The Securities and Exchange Commission on Monday sanctioned 13 firms — including Charles Schwab, TD Ameritrade and Wedbush Securities — for improper sales of Puerto Rican junk bonds.

The enforcement actions are the SEC’s first under Municipal Securities Rulemaking Board Rule G-15(f), which establishes the “minimum denomination,” the smallest amount of the bonds that a dealer firm is allowed to sell an investor in a single transaction. 

In its surveillance of trading in the municipal bond market, the SEC Enforcement Division’s Municipal Securities and Public Pensions Unit detected improper sales below a $100,000 minimum denomination set in a $3.5 billion offering of junk bonds by the Commonwealth of Puerto Rico earlier this year. 

The SEC’s subsequent investigation identified a total of 66 occasions when dealer firms sold the Puerto Rico bonds to investors in amounts below $100,000. 

On Monday, the agency instituted administrative proceedings against the firms behind those improper sales, which were: Charles Schwab & Co., Hapoalim Securities USA, Interactive Brokers LLC, Investment Professionals Inc., J.P. Morgan Securities, Lebenthal & Co., National Securities Corp., Oppenheimer & Co., Riedl First Securities Co. of Kansas, Stifel Nicolaus & Co., TD Ameritrade, UBS Financial Services and Wedbush Securities.

Each firm agreed to settle the SEC’s charges and pay penalties ranging from $54,000 to $130,000.

As the SEC explains, municipal issuers often set high minimum denomination amounts for so-called “junk bonds” that have a higher default risk that may make the investments inappropriate for retail investors. “Because retail investors tend to purchase securities in smaller amounts, this minimum denomination standard helps ensure that dealer firms sell high-risk securities only to investors who are capable of making sizeable investments and more prepared to bear the higher risk,” the SEC says.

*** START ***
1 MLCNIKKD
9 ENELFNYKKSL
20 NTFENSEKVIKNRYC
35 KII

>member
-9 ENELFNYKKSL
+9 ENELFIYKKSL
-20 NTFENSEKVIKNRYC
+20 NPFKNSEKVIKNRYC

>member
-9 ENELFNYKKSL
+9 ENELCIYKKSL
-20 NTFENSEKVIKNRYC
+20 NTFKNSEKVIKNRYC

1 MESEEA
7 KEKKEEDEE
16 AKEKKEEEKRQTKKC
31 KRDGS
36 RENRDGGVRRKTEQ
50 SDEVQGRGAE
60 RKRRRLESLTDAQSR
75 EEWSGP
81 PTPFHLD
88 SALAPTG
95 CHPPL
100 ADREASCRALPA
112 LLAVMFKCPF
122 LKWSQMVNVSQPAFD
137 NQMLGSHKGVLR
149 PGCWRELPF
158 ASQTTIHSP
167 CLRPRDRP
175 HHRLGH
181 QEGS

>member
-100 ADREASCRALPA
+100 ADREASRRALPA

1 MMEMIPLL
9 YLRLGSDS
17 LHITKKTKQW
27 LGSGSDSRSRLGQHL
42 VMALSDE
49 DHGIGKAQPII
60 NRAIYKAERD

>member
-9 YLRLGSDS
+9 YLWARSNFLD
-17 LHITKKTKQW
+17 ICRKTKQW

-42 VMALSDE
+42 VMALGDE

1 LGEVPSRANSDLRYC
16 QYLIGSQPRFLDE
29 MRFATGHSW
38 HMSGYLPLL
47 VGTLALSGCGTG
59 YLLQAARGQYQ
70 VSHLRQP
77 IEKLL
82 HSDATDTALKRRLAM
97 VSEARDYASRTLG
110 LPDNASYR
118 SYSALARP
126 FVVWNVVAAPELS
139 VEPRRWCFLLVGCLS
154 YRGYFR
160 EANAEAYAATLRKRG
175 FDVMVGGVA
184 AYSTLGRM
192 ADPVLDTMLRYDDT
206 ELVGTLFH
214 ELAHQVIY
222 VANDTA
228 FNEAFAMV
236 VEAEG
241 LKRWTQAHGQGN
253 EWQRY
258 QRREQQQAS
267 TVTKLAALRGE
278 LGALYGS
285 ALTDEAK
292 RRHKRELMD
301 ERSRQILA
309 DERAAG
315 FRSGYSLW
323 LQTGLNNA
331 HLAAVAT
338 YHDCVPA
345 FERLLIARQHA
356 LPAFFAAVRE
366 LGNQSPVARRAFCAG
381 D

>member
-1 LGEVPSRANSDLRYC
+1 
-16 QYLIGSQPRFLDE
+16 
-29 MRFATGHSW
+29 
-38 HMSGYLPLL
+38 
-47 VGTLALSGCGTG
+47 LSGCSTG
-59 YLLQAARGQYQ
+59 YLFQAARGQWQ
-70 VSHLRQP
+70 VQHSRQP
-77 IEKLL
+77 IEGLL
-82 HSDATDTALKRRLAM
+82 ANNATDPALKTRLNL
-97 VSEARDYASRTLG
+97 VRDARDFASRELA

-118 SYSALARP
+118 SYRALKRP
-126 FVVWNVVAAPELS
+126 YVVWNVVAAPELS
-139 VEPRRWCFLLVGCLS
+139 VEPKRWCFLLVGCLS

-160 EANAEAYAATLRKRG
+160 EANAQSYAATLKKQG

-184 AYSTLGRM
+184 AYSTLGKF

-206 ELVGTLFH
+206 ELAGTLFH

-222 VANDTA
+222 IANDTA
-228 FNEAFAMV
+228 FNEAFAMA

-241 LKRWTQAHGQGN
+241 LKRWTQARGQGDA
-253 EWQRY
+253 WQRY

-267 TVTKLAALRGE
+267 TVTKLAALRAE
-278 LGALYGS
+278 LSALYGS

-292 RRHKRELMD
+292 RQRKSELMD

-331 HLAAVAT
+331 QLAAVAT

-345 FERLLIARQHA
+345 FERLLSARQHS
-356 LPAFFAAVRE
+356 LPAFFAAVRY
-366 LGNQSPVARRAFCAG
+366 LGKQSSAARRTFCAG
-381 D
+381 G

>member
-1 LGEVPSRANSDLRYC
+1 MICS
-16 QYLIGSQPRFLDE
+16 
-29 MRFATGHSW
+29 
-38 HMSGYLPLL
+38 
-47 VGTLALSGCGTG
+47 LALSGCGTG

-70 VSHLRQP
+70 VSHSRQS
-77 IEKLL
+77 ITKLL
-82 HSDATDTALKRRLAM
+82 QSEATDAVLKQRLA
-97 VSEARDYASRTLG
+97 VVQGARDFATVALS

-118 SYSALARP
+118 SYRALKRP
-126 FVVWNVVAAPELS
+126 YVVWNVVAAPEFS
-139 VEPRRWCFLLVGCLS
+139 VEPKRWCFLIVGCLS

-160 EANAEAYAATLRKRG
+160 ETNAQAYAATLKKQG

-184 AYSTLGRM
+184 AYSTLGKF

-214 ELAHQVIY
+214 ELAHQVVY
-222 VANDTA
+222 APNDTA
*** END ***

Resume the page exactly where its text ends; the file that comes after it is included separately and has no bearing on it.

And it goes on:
“These actions demonstrate our commitment to rigorous enforcement of all types of violations in the municipal bond market,” said Andrew Ceresney, director of the SEC’s Division of Enforcement, in a statement. “We will act quickly and use all available tools to protect investors in municipal securities.”

LeeAnn G. Gaunt, chief of the SEC’s Municipal Securities and Public Pensions Unit added, “These firms violated a straightforward investor protection rule that prohibits the sale of muni bonds in increments below a specified minimum. We conduct frequent surveillance of trading in the municipal bond market and will penalize abuses that threaten retail investors.”   

— Check out Muni Bond Experts Sound Short-Term Warnings on Puerto Rico, Long-Term on Local Munis on ThinkAdvisor.